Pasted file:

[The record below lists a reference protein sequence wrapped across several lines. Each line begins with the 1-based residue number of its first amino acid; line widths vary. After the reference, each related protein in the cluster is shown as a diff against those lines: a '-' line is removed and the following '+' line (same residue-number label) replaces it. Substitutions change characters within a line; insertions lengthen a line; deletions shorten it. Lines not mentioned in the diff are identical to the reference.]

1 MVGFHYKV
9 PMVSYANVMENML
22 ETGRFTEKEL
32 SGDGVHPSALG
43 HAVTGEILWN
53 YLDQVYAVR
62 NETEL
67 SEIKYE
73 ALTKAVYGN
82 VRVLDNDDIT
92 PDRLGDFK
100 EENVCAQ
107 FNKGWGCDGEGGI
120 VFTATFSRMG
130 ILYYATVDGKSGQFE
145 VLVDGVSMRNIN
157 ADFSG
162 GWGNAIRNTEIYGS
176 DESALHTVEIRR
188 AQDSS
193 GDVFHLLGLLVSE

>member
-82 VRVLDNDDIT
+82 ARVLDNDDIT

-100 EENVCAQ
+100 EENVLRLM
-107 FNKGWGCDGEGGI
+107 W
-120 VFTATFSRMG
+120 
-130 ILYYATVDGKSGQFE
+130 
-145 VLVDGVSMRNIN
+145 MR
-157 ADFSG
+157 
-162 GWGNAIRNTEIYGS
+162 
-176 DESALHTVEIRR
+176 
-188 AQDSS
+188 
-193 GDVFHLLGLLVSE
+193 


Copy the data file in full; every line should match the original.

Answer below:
[The record below lists a reference protein sequence wrapped across several lines. Each line begins with the 1-based residue number of its first amino acid; line widths vary. After the reference, each related protein in the cluster is shown as a diff against those lines: a '-' line is removed and the following '+' line (same residue-number label) replaces it. Substitutions change characters within a line; insertions lengthen a line; deletions shorten it. Lines not mentioned in the diff are identical to the reference.]

1 MVGFHYKV
9 PMVSYANVMENML
22 ETGRFTEKEL
32 SGDGVHPSALG
43 HAVTGEILWN
53 YLDQVYAVR
62 NETEL
67 SEIKYE
73 ALTKAVYGN
82 VRVLDNDDIT
92 PDRLGDFK
100 EENVCAQ
107 FNKGWGCDGEGGI
120 VFTATFSRMG
130 ILYYATVDGKSGQFE
145 VLVDGVSMRNIN
157 ADFSG
162 GWGNAIRNTEIYGS
176 DESALHTVEIRR
188 AQDSS
193 GDVFHLLGLLVSE

>member
-82 VRVLDNDDIT
+82 ARVLDNDDIT

-100 EENVCAQ
+100 EENVLRLM
-107 FNKGWGCDGEGGI
+107 W
-120 VFTATFSRMG
+120 
-130 ILYYATVDGKSGQFE
+130 
-145 VLVDGVSMRNIN
+145 MR
-157 ADFSG
+157 
-162 GWGNAIRNTEIYGS
+162 
-176 DESALHTVEIRR
+176 
-188 AQDSS
+188 
-193 GDVFHLLGLLVSE
+193 